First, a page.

People used to joke that when your plane landed at Auckland airport, they announced: “Ladies and gentlemen, welcome to New Zealand, please put your watches back twenty years.” And yet it was Australia that felt like that to me when I first arrived in 1997. It was the cars, mainly. I hadn’t seen so many cars from the 1960s and 1970s on the road since, well, the 1960s and the 1970s. But there they were, all shiny and new-looking, plastic upholstery a-gleamin’ in the sunshine. I felt I’d slipped back in time.
And so nobody blinked an eye when we bought a 1974 Mazda Capella. We named her Beryl because her bright yellow paintwork was as bright and breezy as a sundress. She had a metal sun visor across the top of the windscreen which made me think of a French nun’s winged headpiece, so maybe she should really have been Bernadette. She was a total dog to drive but it was hard not to smile as we loped along the road.
The archetypal Australian car at that time was a Holden or Ford with big six- or eight-cylinder engines. Coming from the UK, where a car with a 2-litre engine was seen as a bit racy, I thought it would be fun to have one of those monsters. These were the last days of cheap petrol and mindless fuel consumption and I loved my Holden Commodore with its 3-litre engine although I wasn’t quite so smitten with the 4-litre Ford that followed it, even if I enjoyed the effortless surge of power when I put my foot down.
The cars that I’ve owned might not make it apparent that I’ve always loved cars. It’s an interest I keep relatively quiet about, like my love for film music, mainly because others don’t seem to understand it. Especially my partner. If he hires a car when he’s away for work, I’ll ask him what sort it is and he’ll say, “Blue.”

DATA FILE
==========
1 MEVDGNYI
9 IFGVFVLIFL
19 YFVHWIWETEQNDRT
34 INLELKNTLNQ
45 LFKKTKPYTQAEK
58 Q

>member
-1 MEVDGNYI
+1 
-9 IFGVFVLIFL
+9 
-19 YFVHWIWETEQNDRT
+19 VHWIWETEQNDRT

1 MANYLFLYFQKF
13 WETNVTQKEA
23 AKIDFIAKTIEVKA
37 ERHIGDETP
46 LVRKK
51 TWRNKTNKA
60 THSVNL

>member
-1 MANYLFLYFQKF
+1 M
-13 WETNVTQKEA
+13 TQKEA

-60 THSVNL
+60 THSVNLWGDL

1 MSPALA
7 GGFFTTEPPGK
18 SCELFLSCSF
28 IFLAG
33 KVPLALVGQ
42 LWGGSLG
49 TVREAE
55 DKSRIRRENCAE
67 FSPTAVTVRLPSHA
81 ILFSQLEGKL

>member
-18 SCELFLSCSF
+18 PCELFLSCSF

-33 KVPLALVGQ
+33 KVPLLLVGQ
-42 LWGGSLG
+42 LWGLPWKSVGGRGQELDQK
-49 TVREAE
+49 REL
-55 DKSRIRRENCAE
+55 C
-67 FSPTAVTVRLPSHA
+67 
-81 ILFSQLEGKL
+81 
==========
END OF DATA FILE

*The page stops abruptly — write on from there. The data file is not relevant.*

I spent many happy hours as a child sitting in the back seat of my parents’ car, eyes glued to the road ahead, spotting the things that mattered. Like what made a car an LS and not a GLS (usually less chrome and plainer wheels). I spent time considering the ins and outs of the Austin Allegro’s square steering wheel, and felt a frisson of joy whenever I spotted exotic machines like the NSU Ro80 or Citroen SM. I even had a letter published in CAR magazine complaining about the lack of faces on modern cars (circa 1976) although I haven’t the foggiest why I signed it Cohen de Bizet.
My interest was always about the look of the car, never the mechanicals. I despaired at how British car makers got it so wrong so often, adding clumsy details or making the windows too small. When France gave us streamlined cars like the Citroen GS and CX, Britain offered potato wedges like the frightful Austin Princess. There were exceptions, of course, but mainly in the upper echelons of car production, and a convertible Jensen Interceptor would always make me drool.
As a teenager, I loved the idea of luxury, like armrests in the rear seat and pull-down tables and walnut-burr dashboards. Details thrilled me, like the way a Lancia had a curtain to pull across the rear window to shade passengers. Fabric seats seemed outrageously plush to someone who had spent his childhood sliding about on polished leatherette, although I do remember the crackly brushed nylon in our 1970s Peugeot that was every bit as nasty (and brown) as that sounds. Sunroofs gave me palpitations, and don’t mention alloy wheels…